Simply put: it was a hit.
America lost its innocence on 9/11. It wasn’t an overnight thing, though. The gradual degradation of humanity on an ever-shrinking global landscape stewarded us there as school shootings and terrorist attacks grew with their weak links towards violent videogames rather than an otherwise Puritan sense of sex being worse than murder. Our repressed selves fought against growing malaise until that day provided a scapegoat to blame. We turned our internal rage onto an undeserving people suddenly reduced to their worst and smallest faction so as not to acknowledge our own role in the carnage. America sought escapism, embraced fearmongering, and forever buried its own responsibility. Half of us decided to fight the ensuing self-repeating nightmare while the other embraced its nihilism to become new Gods of chaotic bliss.
Now take that paragraph and spin it as metaphor wherein a young teenage survivor of a mass shooting (Raffey Cassidy‘s Celeste) becomes America. She’s a chaste, God-fearing girl who watches the incident with concern for others above her own wellbeing. She sees the shooter and asks him to stop and pray with her before he opens her eyes to the senseless darkness that runs beneath our feet in a bid to be seen and remembered infamously rather than simply forgotten. Give her witness a voice to galvanize the nation and watch as the capitalist vultures swoop down to mold her into a money machine, strangling her good intentions so she may breath the glorified air of purpose without meaning. Make her the hollow symbol America is now.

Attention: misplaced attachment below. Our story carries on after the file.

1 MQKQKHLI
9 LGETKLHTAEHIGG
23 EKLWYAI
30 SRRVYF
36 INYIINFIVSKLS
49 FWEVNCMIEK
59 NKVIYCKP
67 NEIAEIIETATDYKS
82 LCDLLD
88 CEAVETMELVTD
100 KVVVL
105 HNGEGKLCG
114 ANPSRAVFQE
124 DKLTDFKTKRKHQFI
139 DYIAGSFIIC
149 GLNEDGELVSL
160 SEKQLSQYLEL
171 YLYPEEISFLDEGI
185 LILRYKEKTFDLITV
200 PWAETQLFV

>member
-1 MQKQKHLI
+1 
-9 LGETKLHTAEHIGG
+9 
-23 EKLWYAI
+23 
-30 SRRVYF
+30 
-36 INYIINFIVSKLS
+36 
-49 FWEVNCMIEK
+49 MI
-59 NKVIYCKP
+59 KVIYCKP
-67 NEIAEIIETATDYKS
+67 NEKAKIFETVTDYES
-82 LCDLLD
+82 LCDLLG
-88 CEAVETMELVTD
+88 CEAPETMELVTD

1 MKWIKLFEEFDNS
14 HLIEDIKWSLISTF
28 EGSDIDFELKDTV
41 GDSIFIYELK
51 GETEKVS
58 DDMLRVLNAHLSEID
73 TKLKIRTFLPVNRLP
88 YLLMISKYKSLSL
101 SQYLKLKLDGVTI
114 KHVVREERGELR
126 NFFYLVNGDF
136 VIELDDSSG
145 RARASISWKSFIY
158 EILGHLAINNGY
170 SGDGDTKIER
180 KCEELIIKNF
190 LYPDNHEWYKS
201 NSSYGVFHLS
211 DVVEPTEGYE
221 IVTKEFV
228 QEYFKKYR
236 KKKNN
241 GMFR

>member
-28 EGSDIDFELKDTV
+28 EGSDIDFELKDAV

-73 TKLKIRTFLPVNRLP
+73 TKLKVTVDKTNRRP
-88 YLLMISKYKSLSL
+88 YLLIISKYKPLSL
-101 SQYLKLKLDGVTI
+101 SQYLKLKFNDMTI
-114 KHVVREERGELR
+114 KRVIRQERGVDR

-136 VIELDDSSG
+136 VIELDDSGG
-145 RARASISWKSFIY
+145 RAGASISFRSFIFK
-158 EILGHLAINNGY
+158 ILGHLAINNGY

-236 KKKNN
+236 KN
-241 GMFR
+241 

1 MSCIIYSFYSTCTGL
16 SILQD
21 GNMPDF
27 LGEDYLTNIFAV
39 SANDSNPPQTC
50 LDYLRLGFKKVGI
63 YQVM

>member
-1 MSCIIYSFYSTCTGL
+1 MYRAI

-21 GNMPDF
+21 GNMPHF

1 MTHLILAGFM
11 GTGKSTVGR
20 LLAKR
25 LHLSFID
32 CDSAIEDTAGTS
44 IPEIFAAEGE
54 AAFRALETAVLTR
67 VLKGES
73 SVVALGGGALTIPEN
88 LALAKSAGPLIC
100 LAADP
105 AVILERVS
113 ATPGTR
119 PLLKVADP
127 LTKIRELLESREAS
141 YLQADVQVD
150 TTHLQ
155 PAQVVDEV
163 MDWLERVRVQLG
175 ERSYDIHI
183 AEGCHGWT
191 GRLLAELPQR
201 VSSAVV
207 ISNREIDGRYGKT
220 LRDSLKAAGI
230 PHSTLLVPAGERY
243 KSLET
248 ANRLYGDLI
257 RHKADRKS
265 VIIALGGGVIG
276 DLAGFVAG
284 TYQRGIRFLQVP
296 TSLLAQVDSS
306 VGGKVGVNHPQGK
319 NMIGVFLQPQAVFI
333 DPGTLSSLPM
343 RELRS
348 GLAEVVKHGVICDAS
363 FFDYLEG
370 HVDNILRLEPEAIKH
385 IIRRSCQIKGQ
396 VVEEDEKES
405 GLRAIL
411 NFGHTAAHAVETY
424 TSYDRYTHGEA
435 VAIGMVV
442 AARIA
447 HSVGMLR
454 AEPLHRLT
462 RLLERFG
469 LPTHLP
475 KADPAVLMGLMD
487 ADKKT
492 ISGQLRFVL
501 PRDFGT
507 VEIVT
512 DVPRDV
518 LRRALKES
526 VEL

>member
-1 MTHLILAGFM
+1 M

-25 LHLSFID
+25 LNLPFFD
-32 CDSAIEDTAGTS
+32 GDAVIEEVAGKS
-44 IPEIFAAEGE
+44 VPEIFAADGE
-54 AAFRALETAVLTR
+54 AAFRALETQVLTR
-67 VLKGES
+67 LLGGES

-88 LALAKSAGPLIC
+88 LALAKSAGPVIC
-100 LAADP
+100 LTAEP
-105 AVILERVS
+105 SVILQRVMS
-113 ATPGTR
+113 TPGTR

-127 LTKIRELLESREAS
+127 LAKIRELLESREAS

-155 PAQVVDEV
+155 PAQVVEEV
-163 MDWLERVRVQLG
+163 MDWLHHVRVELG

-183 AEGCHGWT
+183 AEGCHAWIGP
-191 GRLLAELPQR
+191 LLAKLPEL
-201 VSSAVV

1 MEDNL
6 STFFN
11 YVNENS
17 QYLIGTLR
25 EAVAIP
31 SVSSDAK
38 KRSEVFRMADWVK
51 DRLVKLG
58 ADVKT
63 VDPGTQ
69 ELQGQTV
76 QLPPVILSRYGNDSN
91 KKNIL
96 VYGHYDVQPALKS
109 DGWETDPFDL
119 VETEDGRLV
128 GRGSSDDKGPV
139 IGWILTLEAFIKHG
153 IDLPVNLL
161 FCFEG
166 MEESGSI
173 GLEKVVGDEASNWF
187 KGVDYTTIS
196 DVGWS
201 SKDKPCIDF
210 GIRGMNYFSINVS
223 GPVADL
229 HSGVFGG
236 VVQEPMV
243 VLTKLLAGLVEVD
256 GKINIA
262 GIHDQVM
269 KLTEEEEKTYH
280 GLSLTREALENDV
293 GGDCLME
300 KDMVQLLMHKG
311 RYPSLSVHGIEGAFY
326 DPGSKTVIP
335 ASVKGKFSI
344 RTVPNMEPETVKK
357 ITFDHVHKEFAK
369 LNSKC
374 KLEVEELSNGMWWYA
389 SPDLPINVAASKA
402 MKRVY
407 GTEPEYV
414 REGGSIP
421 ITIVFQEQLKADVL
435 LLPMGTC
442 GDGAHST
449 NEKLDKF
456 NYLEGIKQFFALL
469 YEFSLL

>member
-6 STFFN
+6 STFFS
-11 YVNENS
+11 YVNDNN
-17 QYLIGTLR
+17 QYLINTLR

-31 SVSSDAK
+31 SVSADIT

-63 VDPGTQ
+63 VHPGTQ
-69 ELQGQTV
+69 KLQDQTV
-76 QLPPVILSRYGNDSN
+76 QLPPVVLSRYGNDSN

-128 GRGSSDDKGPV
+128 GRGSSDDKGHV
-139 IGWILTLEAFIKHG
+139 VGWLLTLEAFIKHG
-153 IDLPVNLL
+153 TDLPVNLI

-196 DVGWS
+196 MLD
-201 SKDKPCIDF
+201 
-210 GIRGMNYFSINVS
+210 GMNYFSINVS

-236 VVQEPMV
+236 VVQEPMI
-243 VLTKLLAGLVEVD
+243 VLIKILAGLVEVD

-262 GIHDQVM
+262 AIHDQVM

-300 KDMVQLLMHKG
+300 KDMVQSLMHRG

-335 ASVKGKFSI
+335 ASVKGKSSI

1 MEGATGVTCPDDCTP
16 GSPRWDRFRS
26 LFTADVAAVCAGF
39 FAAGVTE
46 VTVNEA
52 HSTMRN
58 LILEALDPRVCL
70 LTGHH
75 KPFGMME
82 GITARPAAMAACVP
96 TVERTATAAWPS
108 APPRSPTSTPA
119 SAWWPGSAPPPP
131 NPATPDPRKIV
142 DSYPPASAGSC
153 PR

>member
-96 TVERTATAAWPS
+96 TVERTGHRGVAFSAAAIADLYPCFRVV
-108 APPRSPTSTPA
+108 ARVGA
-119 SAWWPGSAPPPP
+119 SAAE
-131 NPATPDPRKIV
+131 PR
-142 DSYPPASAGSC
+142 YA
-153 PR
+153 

And let her awakening (or destruction) coincide with the World Trade Center going down. Let that act of cowardice push her to realize it’s better to live fast than die slow. Let her take credit for the work of others (her songwriting sister Ellie as played by Stacy Martin) and recruit a swarm of acolytes to give her meaning now that she’s transformed into everything her family raised her not to become. Fast-forward fifteen plus years to show the broken and delusional result (a thirty-year old Celeste now portrayed by Natalie Portman) of her path towards greed, entitlement, and success: an ugly, callous, and ambivalent shell of pre-packaged rhetoric meant to sell a product of stability that ignores the fact her house of cards fell years before.
Give the microphone to Willem Dafoe as a narrator injecting a disembodied voice that reminds us we’re viewing a fable of sorts and you’ll have Brady Corbet‘s dime-store allegory Vox Lux. But just as easily as we see it as a scathing commentary of what we’ve become as a country of organized villains and tired heroes, it’s hard not to also see it as a rallying cry to stop worrying and simply accept our demise was written long ago. Rather than see this thin metaphor as a means to wake up and recognize our role in the problem in order to find a solution, Corbet’s film had me wondering if we should actually surrender. Take this time to enjoy what’s left because there’s no turning back.